I am… not math oriented, dropped out of High School Geometry, and this is a random problem I ran into while working on a project.
I dabble in crypto for cryptocurrency related work, so I’m familiar with very basic graph theory, DAGs and the like, and I guess algebra.
I hope I’m wording my question appropriately. Let me try and add some context and put the problem into laymen terms in case I very terrible misworded my title.
- There is a 10v10 player video game. On each team, there is a designated captain.
- Each side only has access to the x, y position of their own captain. This is the only exact data we have.
- Players don’t even know their own x, y on the map.
- Each player knows the distance (within a 5 or 10 unit range, ie. 5 – 15 units away) to another player from their location, if under 40 units.
- The map is a few thousand units by a few thousand units. Lets say 3000×3000 for the example.
- When a player gets <40 units from the enemy captain, they will know within a 5 or 10 unit range how far they are.
- The enemy captain does not report their distance from us.
- You know which of the 1-19 secret points is the enemy captain.
- These limitations are on data given to plugins for automation only. The actual gameplay does not have these limitations, so don’t imagine real people running around blind in a dark room.
Assume that each team player can share their own data with each other, each player has access to the following data:
- Their captain’s exact x, y position.
- Their distance as a 5 or 10 unit range from every player of their team as well as the enemy captain, if under 40 units.
- Each player’s distance from enemies as a 5 or 10 unit range (within 40 units), but not vice versa (enemies do not report to us).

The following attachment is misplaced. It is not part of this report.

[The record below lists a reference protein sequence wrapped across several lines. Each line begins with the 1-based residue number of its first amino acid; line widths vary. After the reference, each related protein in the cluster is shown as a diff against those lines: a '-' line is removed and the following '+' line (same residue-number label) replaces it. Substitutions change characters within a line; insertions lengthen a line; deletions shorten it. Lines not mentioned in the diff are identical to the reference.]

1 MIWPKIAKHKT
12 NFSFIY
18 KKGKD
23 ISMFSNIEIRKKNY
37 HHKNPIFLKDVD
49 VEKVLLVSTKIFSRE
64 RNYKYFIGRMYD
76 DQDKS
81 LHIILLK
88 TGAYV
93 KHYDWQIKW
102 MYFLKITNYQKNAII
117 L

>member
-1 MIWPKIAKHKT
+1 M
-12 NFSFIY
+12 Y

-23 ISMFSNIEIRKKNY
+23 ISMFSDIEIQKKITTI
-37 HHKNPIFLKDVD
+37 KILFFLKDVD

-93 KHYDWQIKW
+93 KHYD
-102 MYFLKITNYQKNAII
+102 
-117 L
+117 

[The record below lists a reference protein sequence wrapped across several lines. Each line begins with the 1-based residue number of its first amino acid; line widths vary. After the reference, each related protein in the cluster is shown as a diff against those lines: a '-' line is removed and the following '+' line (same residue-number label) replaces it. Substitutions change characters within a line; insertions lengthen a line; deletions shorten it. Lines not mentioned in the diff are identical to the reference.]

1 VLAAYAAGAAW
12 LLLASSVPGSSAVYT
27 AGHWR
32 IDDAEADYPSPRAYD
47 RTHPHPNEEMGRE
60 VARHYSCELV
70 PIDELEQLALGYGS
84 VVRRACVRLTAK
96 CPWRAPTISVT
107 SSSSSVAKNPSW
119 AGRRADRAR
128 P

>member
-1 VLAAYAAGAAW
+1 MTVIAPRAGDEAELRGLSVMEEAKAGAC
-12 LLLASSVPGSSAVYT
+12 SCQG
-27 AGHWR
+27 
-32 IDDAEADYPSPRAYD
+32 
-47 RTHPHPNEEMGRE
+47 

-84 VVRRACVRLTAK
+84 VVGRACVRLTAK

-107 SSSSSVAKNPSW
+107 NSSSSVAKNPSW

Essentially, we have a maximum of 20 data points (distance ranges between every team player and every other player, enemies included). Plus we have the single x, y of the team captain.
I may be completely off here, but drawing this out, it seems like we can start at our known captain position a and draw “donuts” (min range, max range) representing potential locations of other players, removing the “donut hole” as possibilities.
If possible, I need an algorithm that will use the given data and “estimate” the position of the enemy captain.
So ideally, players would group up within 40 units to get the most information, and then once we can get a high enough “resolution” for the estimation, we’d consider it a success and report that to our team. My suspicion is that because we know our captain’s (x, y), once they get <40 yards from the enemy captain, if we have enough players nearby, we can “bruteforce” a configuration (the distances between players) to find a set of points where their distances match the ranges we have recorded from the game.
I have a couple of concerns.
When visualizing this it started to eerily remind me of asymmetric cryptography, more specifically, the discrete log problem to solve for the secret key. Not quite the same, but I am worried the complexity may be high or even unsolvable due to time.
It is essentially a starting point surrounded by many “donuts” with holes (because distance is a range and not exact units – so we draw two circles and the area between is our “donut”), and those donuts then have their own donuts to represent their distances from each other. Some configuration should give a perfect overlap on the donuts where we can estimate an “area” where our hidden point / enemy is. Do we just start rolling the dice and bruteforce the infinite possibility of x, y positions for each player, until we “match” our data set?
Is the answer always going to be some infinite set of points within some locus or circle because we only have a range for each player and not exact distance? Can we narrow our secret coordinate guess to within a couple units somehow? A couple dozen? hundred?
If solvable, is there a “magic” or “good enough” number of values I’d need to solve? Because we only know distances between players if they’re <40 units apart, our data set fluctuates wildly in real time. Is there some number of distance sets where this becomes feasible to solve?
Okay… please school me. Is this doable? How do I begin to deconstruct these circles into pseudocode and what kind of number theory helps me figure out problems similar to these? Is this possible WITHOUT at least a partial bruteforce?